In 2000, between 100 and 1,000 tonnes of PCP (concentration >1%) were imported into Canada for use as a wood preservative.[40] TradeMap lists pentachlorophenol export and import data; however, reporting for pesticides is not standardized and the data is incomplete.[41]

Production and trade

Activity Quantity Year
Canadian Production 2,200 t in 1981 (last year produced) 1997 (forecasted)[39]
Domestic Demand 1,100 t 1997 (forecasted)[39]
t = tonne

Environmental Exposures Overview

Pentachlorophenol can enter the environment (in air, water, and soil) via evaporation from treated woods, industrial spills, and disposal at hazardous waste sites. The general population is most likely exposed to PCP in the vicinity of hazardous waste sites, as well as in older homes that may contain PCP-treated wood.[1] Therefore, low level exposure to PCP may occur by ingesting contaminated indoor or outdoor air, ground water, and food, or via dermal contact with contaminated wood and soil.[1]

People who work or live near a wood treatment facility or where utility poles, railroad ties, or wharf pilings are produced may be exposed to PCP.[1]

Data on Canadian environmental PCP concentration and exposure are limited. Based on the very low data quality available, CAREX Canada developed environmental exposure estimates to pentachlorophenol through various exposure pathways. CAREX Canada’s environmental exposure estimates suggest that PCP concentrations in outdoor air, indoor air, indoor dust, drinking water, and food or beverages do not result in an increased risk of cancer in Canada (very low data quality).

Pentachlorophenol was one of the substances selected for Cycle 2 of the Canadian Health Measures Survey (CHMS), an ongoing joint project of Statistics Canada and Health Canada to establish the current level of exposure to environmental contaminants.[42] Biomonitoring data from the CHMS on Canadians was released in 2013 in the Second Report on Human Biomonitoring of Environmental Chemicals in Canada.[42]

Pentachlorophenol was not reportable to the National Pollutant Release Inventory,[43] nor was it noted in any products in the US Consumer Product Information Database.[44]

Occupational Exposures Overview

Occupational exposure to pentachlorophenol occurs via dermal contact with the compound while treating wood products, or by inhaling contaminated workplace air (i.e. during production or use of PCP).[1,3] One study found that dermal contact accounted for 95% of total worker exposure in sawmills.[45]

CAREX Canada estimates that approximately 3,900 Canadians are exposed to PCP in their workplaces. The largest industrial groups exposed are farms, electrical power generation (transmission and distribution), and sawmills and wood preservation. The largest occupational groups exposed to pentachlorophenol are electrical power line and cable workers, managers in agriculture, general farm workers, and agriculture service contractors, farm supervisors, and specialized livestock workers.

For more information, see the occupational exposure estimate for PCP.


1. Agency for Toxic Substances and Disease Registry (ATSDR). Toxicological Profile for Pentachlorophenol (2001)
2. National Library of Medicine. PubChem (Search term: “Pentachlorophenol”)
3. International Agency for Research on Cancer (IARC) Working Group. IARC Monographs, Volume 117: Pentachlorophenol and Some Related Compounds (2019)
4. Demers PA, Davies HW, Friesen MC, Hertzman C, Ostry A, Hershler R, Teschke K. “Cancer and occupational exposure to pentachlorophenol and tetrachlorophenol (Canada)” Cancer Causes Control 2006;17(7):749-758.
8. The Canadian Legal Information Institute (CanLII). Manitoba Regulation 217/2006 Workplace Safety and Health Regulation (2022)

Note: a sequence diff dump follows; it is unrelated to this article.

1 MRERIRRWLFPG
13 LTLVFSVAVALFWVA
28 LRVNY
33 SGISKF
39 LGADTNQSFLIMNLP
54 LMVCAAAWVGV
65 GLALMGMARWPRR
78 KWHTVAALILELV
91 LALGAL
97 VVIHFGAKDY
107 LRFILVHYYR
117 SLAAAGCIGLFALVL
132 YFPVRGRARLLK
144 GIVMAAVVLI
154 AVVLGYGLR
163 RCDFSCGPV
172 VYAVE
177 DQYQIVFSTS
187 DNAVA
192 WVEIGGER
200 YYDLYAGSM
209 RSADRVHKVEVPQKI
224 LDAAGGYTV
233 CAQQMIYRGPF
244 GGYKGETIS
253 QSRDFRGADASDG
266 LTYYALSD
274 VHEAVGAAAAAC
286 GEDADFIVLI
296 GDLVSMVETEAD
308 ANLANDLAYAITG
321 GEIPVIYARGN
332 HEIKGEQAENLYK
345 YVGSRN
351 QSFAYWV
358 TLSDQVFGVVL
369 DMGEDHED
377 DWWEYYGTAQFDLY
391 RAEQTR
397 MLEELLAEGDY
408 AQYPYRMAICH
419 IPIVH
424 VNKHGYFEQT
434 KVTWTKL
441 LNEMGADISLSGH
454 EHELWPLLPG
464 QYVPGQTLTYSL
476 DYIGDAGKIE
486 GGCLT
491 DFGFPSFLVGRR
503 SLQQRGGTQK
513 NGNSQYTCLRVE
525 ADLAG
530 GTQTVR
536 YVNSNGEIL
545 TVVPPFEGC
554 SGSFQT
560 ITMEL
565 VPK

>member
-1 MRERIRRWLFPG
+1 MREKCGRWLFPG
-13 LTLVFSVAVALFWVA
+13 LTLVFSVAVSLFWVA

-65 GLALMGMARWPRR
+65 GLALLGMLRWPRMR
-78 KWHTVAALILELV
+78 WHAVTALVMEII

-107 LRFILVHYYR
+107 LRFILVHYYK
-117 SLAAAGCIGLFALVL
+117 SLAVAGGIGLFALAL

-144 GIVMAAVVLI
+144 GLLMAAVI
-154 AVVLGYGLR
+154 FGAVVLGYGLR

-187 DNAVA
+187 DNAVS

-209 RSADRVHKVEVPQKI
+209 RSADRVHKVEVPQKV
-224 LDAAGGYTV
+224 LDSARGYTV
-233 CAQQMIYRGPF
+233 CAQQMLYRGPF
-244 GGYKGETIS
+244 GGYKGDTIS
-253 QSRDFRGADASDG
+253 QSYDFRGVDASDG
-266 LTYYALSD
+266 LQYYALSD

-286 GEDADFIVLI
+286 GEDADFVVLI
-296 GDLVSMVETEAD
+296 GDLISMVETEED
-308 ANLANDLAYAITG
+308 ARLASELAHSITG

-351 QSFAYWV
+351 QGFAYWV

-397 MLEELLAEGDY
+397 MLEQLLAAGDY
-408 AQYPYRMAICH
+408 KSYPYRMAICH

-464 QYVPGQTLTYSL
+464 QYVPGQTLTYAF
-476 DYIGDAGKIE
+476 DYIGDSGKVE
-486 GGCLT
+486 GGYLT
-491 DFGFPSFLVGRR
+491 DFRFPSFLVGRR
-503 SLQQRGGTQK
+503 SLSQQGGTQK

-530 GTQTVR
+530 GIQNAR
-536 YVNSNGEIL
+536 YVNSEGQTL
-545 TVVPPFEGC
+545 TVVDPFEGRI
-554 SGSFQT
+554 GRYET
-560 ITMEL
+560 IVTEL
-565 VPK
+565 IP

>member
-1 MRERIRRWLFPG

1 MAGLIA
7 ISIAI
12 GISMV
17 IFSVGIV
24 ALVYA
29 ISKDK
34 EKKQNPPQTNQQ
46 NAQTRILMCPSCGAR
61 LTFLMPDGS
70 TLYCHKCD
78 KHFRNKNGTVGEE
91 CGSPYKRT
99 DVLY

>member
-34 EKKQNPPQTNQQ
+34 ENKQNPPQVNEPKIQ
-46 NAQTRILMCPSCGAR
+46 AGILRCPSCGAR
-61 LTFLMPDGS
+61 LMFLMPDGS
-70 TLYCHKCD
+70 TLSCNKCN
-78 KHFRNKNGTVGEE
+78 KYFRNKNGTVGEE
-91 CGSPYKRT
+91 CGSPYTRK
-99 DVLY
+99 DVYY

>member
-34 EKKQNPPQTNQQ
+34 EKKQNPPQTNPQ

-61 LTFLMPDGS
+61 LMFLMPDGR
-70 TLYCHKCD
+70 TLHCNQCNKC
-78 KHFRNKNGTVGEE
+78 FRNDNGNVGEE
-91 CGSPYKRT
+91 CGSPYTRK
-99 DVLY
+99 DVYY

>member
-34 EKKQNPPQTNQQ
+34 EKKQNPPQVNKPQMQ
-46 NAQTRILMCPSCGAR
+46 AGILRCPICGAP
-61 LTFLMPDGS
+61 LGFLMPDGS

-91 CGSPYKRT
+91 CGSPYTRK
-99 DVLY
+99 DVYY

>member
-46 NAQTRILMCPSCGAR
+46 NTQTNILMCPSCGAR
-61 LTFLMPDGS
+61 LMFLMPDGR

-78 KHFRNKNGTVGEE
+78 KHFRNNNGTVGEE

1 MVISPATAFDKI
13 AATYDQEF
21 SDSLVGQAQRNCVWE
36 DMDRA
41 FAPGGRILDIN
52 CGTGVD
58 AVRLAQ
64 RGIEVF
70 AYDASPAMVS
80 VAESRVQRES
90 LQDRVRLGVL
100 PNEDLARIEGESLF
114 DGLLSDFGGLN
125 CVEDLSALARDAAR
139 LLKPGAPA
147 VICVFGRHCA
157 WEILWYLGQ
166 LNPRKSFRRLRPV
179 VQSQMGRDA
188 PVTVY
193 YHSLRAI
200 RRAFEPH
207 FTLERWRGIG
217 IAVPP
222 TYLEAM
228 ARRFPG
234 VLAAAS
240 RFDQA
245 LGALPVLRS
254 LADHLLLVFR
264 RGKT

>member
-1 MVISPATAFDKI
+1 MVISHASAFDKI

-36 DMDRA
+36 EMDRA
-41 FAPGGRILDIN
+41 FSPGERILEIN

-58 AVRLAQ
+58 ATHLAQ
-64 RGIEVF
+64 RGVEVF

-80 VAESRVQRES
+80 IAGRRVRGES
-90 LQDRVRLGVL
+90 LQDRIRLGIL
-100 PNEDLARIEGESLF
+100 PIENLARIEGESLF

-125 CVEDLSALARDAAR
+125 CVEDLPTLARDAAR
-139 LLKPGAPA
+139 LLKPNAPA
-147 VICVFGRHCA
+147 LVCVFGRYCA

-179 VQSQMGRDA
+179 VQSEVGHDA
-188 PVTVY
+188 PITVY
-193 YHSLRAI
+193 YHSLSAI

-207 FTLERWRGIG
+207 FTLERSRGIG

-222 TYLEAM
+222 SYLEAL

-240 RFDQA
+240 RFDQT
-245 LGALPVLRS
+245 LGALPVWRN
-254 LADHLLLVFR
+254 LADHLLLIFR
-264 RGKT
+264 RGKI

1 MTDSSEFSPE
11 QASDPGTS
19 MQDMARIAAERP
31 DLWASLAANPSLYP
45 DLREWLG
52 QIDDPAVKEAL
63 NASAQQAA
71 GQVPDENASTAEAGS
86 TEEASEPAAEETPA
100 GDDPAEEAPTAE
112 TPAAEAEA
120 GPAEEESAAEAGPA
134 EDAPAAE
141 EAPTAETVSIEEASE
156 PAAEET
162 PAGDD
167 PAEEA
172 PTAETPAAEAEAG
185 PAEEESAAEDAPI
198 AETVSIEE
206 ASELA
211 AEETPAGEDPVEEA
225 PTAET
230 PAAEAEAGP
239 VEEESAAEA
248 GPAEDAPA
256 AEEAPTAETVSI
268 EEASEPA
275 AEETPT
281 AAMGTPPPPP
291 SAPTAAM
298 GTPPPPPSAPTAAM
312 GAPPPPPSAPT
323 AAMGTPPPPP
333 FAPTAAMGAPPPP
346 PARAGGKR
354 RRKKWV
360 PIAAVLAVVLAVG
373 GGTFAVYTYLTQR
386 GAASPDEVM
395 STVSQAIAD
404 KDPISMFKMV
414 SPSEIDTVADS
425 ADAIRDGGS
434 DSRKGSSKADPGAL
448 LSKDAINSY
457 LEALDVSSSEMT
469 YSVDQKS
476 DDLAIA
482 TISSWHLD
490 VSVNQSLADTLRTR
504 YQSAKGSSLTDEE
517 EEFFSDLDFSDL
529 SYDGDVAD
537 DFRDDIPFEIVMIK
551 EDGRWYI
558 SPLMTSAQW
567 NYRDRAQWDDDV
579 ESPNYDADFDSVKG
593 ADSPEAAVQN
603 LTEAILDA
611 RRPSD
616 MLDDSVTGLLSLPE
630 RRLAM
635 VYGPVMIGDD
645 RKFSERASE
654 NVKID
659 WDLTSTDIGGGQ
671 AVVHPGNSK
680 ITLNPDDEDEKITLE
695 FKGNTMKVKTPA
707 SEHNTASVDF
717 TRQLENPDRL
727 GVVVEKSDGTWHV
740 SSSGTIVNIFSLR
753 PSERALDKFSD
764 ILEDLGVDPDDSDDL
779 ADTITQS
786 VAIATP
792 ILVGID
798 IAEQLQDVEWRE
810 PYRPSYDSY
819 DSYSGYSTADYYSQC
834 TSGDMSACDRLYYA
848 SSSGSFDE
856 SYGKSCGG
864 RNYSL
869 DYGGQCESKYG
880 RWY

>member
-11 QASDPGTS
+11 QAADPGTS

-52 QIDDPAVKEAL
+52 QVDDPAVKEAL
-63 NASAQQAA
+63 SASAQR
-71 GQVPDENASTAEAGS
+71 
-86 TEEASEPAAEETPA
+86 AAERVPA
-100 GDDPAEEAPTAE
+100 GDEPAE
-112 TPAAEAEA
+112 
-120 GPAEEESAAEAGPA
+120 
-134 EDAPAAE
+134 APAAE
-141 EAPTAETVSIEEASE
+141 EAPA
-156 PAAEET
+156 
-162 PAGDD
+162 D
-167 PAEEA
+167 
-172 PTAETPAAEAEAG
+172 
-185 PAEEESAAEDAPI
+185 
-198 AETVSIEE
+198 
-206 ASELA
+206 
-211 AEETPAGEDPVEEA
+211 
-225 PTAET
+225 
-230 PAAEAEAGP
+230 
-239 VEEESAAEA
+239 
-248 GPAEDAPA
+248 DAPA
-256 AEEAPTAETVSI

10. Government of Newfoundland and Labrador. Regulation 5,12 Occupational Health and Safety Regulations (2018)
11. Government of the Northwest Territories. Occupational Health and Safety Regulations, R-039-2015 (2020) (PDF)
13. The Canadian Legal Information Institute (CanLII). Government of Nunavut’s Occupational Health and Safety Regulations, Nu Reg 003-2016 (2010)
15. Government of Prince Edward Island. Occupational Health and Safety Act Regulations Chapter 0-1 (2013) (PDF)
17. Government of Saskatchewan. The Occupational Health and Safety Regulations, 1996 (2016) (PDF)
18. The Canadian Legal Information Institute (CanLII). Yukon’s Occupational Health Regulations, O.I.C. 1986/164 (2020) (PDF)
19. Occupational Safety and Health Administration (OSHA). Annotated PELs (2020)
20. Ontario Ministry of the Environment and Climate Change. Ontario’s Ambient Air Quality Criteria (2019)
21. Alberta Environment and Parks. Ambient Air Quality Objectives (2019)
22. Government of Quebec. Clean Air Regulation, Q-2, r. 4.1 (2020)
24. The Canadian Legal Information Institute (CanLII). Ontario Drinking Water Quality Standards, O Reg 169/03 (2020)
25. Government of British Columbia. Source Drinking Water Quality Guidelines (2020) (PDF)
27. Government of Manitoba, Manitoba Water Stewardship. Manitoba Water Quality Standards, Objectives, and Guidelines (2011) (PDF)
28. The Canadian Legal Information Institute (CanLII). Regulation respecting the quality of drinking water, CQLR c Q-2, r 40 (2020)
29. Government of British Columbia. Contaminated Sites Regulation B.C. Reg. 375/96 (2019)
30. Health Canada. Prioritization of the DSL (2006)
33. Canadian Council of Ministers of the Environment (CCME). National Classification System for Contaminated Sites (2008) (PDF)
36. Health Canada. Search Product Label
37. Fischer B. “Pentachlorophenol: Toxicology and Environmental Fate” Journal of Pesticide Reform 1991;11(1):2-5.
38. International Agency for Research on Cancer (IARC). Monograph summary, Volume 53 (1991) (PDF)
39. Camford Information Services. CPI Product Profiles: Pentachlorophenol (PCP) (1995)
41. International Trade Centre. TradeMap (Free subscription required)
43. Environment and Climate Change Canada. National Pollutant Release Inventory (NPRI) Data Search (Substance name: ‘Pentachlorophenol’)
44. Consumer Product Information Database. What’s in it? (Search term: “Pentachlorophenol”) (2022)
45. Fenske RA, Horstman SW, Bentley RK. “Assessment of dermal exposure to chlorophenols in timber mills.” Applied Industrial Hygiene 1987;2:143-147.


Other Resources

  1. Agency for Toxic Substances and Disease Registry (ATSDR). ToxFAQs Sheet for Pentachlorophenol (2001) (PDF)